S E P T E M B E R 1 9 9 9
WIND FROM A WATERFALLby Robert Morgan
Hear Robert Morgan read this poem (in RealAudio).
(For help, see a note about the audio.)
Also by Robert Morgan:
The Grain of Sound (1999)
An Audible Anthology
The air around a waterfall
is thrilling. Gusts and downdrafts prowl
from out of mist, and rainbow air
will seem to pour right off the roar.
But take one step and feel the breeze
reverse and veer away in craze
of air around the plunge, perform
a theater of tumbling foam
in knots, a hundred whips and currents,
as tons of milk and spray condense
in atmospheres pushed down that must
escape across the bottom forced
to circulate as eddies, spin
of backwash, pocket, conflagration.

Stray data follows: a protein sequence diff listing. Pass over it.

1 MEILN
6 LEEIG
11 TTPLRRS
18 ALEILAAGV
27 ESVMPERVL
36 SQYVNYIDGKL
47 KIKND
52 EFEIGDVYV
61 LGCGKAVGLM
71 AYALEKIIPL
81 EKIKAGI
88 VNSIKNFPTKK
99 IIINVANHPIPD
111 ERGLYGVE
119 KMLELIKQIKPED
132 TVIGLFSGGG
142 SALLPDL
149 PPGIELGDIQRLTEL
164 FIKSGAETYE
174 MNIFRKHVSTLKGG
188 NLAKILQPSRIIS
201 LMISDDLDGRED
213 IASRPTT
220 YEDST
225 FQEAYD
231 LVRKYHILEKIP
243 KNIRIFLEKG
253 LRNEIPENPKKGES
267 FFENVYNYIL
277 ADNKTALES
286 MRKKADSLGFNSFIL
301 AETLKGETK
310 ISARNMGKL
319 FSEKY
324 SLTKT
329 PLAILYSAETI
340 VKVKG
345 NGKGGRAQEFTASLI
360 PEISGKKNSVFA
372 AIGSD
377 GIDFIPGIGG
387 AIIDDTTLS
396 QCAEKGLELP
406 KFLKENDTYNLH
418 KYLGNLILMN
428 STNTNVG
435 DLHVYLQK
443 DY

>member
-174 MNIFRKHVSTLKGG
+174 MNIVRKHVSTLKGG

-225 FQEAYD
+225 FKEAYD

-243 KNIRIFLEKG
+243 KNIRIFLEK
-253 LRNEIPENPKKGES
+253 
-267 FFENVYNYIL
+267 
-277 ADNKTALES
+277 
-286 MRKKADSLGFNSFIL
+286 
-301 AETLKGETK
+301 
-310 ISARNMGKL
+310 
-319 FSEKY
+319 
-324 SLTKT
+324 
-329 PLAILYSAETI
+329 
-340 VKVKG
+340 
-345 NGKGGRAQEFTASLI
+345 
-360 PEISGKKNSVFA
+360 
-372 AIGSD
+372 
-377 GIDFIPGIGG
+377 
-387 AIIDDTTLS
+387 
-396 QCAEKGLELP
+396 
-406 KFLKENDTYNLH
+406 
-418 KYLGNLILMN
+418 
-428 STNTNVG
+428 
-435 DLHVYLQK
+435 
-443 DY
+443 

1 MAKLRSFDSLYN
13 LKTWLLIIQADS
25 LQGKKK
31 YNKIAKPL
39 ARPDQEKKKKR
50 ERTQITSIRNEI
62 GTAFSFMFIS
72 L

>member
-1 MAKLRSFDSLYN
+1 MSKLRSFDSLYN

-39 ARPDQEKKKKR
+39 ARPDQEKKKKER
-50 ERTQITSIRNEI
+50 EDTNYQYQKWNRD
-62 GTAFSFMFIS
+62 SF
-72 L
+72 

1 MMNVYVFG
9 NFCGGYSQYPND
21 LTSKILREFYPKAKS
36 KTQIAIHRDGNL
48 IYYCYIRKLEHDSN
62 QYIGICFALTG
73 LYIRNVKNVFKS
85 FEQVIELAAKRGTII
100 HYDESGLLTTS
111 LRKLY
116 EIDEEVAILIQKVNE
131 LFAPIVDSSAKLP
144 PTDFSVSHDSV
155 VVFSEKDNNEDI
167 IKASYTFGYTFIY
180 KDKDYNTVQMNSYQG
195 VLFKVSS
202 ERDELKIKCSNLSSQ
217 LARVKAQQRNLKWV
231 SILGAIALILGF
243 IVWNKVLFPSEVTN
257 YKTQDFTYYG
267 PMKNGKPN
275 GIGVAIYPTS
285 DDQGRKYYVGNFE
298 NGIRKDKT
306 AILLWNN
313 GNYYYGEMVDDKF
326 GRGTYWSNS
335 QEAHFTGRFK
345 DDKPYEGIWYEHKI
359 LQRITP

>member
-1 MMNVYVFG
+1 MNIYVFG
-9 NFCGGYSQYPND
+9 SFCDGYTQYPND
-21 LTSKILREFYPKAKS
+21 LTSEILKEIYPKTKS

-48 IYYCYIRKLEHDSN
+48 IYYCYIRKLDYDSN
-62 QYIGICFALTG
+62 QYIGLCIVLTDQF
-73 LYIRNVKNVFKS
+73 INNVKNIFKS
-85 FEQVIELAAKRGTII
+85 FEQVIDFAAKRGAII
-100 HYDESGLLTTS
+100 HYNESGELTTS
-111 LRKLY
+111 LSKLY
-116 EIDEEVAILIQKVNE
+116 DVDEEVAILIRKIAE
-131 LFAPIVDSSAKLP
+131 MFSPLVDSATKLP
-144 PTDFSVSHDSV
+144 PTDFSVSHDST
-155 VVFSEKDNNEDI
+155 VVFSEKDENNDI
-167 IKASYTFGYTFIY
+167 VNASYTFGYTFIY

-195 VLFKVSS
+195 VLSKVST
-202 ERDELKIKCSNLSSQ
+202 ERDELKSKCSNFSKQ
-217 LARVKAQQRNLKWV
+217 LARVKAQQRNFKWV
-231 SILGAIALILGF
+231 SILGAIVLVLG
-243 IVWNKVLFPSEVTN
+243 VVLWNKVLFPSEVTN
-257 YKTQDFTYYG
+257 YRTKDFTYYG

And as above a witch's cauldron
the air goes wild and darts, is torn
by fits and swoops of jubilation,
then whispers, barks, in Pentecost
and song, of families long lost
from far upstream and still stirred up
by heavy tongue from river's lip.
Robert Morgan is a professor of English at Cornell University. His novel Gap Creek will be published this fall.
Copyright © 1999 by The Atlantic Monthly Company. All rights reserved.
The Atlantic Monthly; September 1999; Wind From a Waterfall; Volume 284, No. 3; page 76.